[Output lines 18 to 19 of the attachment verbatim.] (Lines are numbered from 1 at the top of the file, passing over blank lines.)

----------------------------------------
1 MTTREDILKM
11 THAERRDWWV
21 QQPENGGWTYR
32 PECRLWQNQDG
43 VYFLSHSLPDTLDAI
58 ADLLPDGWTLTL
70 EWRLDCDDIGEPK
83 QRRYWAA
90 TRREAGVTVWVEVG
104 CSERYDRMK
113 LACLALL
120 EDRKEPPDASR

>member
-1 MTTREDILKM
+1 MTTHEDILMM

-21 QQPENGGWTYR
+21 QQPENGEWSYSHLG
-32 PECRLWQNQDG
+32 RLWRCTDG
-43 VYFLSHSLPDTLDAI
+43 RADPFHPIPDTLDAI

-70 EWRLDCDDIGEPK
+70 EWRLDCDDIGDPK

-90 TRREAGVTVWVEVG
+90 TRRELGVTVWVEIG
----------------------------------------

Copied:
-32 PECRLWQNQDG
+32 RLWRCTDG